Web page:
There's a reason Syracuse and Northwestern make good opponents for each other. In many ways, we're the same. Dave Rahme points out the similarities:
Syracuse and Northwestern universities share a common bond in college football. Each is a small, private school with a renowned journalism program. Each is trying to excel in a Bowl Championship Series conference. Each has to compete against state schools that boast state-of-the-art facilities funded by taxpayer dollars. Each is coached by an alum.
He also points out the one glaring difference. They are 2-0. We are 0-2. Granted, Northwestern's wins haven't been enticing (1-AA Towson and barely bearing Eastern Michigan) but at the end of the day they've got two and Syracuse has none. The Orange are out to remedy that situation. The players are saying it. Doug Marrone is saying it. The fans are thinking it. And Brent Axe sums it up:
This Syracuse team, and it's fans, want to see an honest-to-goodness solid win.
This team, and it's fans, need tangible proof of the progress they think they have been seeing so far in 2009.
It seems like we have reached the point where nothing but a win will give them that.
The senior players especially are walking a fine line between hunger and desperation. All the've ever known is dissappointment and losing. The chance to end that is within their grasp and for players like DT Anthony Perkins it's getting to a breaking point:
"I feel like we're right there at the wall and we keep hitting it and it's cracking, and people are seeing that," said Perkins, a defensive tackle. "Sooner or later we're going to punch right through that wall, and you're going to see there it is. That's when people are going to say, 'Wow there it is. That's what they were working for.'"
"We just want to go out and win," Perkins said. "I've been here for going on four years now, and I haven't won that much. I just want to win no matter what, at all costs. I just want to win."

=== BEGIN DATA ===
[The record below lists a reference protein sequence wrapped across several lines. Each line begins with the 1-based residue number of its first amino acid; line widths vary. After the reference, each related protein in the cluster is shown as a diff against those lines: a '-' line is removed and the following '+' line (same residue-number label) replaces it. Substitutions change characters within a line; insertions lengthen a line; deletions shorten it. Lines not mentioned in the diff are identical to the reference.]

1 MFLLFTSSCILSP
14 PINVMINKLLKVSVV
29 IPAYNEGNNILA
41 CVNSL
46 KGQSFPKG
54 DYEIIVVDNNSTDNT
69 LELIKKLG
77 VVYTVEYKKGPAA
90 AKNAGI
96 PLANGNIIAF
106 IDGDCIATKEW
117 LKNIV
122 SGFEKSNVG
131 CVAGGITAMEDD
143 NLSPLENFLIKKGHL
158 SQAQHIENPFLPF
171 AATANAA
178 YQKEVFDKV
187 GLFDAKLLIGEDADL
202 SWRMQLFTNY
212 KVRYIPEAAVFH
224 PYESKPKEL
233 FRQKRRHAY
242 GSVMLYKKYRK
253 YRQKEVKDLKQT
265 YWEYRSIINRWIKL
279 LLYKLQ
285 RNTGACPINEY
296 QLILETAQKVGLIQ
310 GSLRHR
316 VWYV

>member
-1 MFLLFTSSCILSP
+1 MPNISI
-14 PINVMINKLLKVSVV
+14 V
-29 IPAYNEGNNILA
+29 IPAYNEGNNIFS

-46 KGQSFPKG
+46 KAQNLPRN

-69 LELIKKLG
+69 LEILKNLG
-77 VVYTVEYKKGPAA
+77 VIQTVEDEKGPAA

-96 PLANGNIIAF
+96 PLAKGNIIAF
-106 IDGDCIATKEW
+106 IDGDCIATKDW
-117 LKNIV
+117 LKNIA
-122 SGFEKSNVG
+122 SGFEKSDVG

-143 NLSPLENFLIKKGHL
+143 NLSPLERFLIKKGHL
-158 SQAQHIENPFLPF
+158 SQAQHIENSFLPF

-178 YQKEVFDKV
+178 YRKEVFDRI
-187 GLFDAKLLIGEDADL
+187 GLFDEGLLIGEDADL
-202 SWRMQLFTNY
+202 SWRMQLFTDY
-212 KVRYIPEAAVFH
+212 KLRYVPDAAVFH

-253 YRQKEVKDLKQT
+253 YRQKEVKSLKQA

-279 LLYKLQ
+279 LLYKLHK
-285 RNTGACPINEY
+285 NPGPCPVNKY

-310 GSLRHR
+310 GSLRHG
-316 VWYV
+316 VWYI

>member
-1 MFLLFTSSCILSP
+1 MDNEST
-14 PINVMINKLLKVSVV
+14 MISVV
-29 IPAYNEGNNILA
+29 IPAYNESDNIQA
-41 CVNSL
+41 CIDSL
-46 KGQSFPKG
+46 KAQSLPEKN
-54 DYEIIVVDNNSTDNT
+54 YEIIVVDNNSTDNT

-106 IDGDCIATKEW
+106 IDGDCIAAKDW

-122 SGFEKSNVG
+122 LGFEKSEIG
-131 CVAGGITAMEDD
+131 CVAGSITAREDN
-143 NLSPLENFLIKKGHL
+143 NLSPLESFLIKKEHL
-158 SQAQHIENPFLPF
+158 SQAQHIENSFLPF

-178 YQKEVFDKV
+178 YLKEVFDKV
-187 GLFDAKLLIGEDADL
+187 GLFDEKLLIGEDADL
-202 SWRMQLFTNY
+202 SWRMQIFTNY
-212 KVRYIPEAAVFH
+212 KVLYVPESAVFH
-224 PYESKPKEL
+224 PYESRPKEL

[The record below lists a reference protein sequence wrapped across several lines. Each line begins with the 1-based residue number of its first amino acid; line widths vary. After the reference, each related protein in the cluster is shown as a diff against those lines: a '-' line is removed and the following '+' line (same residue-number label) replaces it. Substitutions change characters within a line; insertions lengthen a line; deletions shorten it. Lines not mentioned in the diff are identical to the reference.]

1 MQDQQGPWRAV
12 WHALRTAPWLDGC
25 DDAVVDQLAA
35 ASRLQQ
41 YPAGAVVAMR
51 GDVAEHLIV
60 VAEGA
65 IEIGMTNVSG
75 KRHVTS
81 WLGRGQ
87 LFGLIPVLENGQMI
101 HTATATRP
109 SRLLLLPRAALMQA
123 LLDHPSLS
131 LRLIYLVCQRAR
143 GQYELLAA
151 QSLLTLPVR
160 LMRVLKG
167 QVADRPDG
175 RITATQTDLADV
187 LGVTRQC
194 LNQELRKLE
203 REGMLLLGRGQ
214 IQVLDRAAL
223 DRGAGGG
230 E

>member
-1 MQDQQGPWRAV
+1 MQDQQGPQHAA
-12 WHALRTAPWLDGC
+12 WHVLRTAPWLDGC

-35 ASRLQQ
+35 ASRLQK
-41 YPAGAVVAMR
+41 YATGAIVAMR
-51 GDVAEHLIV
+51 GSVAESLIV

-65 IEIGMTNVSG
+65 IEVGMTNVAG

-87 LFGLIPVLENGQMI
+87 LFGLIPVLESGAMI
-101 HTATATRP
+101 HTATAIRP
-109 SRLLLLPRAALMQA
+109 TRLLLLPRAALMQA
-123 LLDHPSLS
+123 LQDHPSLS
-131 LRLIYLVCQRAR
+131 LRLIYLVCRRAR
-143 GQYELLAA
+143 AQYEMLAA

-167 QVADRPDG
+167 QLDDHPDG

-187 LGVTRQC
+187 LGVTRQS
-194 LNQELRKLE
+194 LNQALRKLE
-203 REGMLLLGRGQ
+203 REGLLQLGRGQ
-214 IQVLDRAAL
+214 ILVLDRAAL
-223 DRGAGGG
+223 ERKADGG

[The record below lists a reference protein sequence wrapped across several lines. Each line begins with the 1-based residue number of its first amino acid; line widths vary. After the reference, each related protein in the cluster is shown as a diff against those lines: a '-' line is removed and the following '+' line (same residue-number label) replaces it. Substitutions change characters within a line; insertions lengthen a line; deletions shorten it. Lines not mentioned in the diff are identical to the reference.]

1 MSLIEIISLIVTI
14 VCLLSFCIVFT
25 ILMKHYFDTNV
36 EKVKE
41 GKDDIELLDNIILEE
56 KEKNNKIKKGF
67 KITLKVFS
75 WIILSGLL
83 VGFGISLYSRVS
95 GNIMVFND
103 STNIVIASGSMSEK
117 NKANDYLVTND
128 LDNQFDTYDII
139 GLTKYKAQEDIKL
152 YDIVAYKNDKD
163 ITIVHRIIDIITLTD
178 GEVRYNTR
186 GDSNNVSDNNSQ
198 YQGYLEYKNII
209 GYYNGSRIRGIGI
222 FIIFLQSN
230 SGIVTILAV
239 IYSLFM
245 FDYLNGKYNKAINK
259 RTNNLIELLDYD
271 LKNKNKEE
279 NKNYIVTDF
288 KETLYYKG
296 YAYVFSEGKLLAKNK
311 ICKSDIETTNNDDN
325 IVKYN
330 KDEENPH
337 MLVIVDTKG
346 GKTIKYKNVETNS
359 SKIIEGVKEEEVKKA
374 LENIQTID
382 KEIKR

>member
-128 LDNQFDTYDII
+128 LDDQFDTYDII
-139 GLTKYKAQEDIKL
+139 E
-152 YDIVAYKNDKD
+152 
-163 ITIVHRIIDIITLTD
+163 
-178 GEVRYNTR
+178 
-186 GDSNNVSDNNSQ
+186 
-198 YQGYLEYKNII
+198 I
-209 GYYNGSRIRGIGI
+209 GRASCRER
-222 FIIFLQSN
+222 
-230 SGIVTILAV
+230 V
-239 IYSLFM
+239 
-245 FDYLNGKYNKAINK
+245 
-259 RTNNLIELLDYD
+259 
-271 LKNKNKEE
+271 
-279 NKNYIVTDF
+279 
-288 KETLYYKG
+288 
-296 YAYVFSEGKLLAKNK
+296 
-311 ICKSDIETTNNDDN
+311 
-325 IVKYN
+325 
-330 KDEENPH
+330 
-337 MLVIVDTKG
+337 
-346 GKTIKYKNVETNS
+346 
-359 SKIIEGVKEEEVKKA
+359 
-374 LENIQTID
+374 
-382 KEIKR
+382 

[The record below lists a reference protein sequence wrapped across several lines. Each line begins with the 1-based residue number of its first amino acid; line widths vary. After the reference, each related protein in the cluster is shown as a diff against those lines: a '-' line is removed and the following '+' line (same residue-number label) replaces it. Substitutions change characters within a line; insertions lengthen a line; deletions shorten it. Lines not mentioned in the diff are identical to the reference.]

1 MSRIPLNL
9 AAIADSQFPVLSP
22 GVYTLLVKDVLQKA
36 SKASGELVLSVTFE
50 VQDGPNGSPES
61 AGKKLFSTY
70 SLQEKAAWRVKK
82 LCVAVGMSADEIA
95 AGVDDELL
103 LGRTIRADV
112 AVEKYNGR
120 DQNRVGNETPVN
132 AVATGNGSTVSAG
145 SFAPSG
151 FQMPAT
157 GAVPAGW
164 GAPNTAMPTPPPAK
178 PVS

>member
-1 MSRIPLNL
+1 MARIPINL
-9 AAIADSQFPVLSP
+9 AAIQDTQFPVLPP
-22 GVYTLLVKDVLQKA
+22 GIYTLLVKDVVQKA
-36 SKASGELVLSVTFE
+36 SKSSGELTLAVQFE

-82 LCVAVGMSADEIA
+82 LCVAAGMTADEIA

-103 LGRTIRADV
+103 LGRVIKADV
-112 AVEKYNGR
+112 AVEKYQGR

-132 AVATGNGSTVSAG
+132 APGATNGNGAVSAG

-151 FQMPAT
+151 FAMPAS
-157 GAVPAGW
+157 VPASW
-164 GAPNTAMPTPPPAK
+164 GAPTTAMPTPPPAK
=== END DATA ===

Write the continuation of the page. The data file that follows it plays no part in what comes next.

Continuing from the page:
Winning now is the point, of course. But laying the groundwork for the future can't be overlooked as well and Doug Marrone is doing a great job of balancing all of it.
"It's tough," he said, "because it's your responsibility to win and you try to put your players in the best position to win immediately. In the long run what you fight from a conceptual standpoint is is that who you want to be? You want to win now, but the other part of it is you're building a process."
Tackles Nick Speller and Andrew Tiller, wide receiver Alec Lemon, H-back Carl Cutler and quarterback Ryan Nassib, who saw their first college action on Sept. 5 vs. Minnesota, should play significant offensive roles Saturday. Ends Chandler Jones, Torrey Ball and Brandon Sharpe; linebacker E.J. Carter; and backs Phillip Thomas and Shamarko Thomas will see plenty of time on defense. Tailback Mike Jones will return kicks. Kickers Ryan Lichtenstein and Jake Smith are true freshmen. Several other first- or second-year rookies experience-wise will likely see action on special teams, with expanded roles a distinct possibility.
Center Jim McKenzie talks to the D.O. about the task at hand.
Northwestern is currently a 3.0 favorite, down from 6.5 at the beginning of the week.
Axe talks to Northwestern coach Pat Fitzgerald and ESPN's Sean McDonough for insight into the game.
CNYCentral says SU Football hopes third time is the charm.
Prognosticator of prognosticators, Kige Ramsey, picks the Wildcats. For shame, Kige.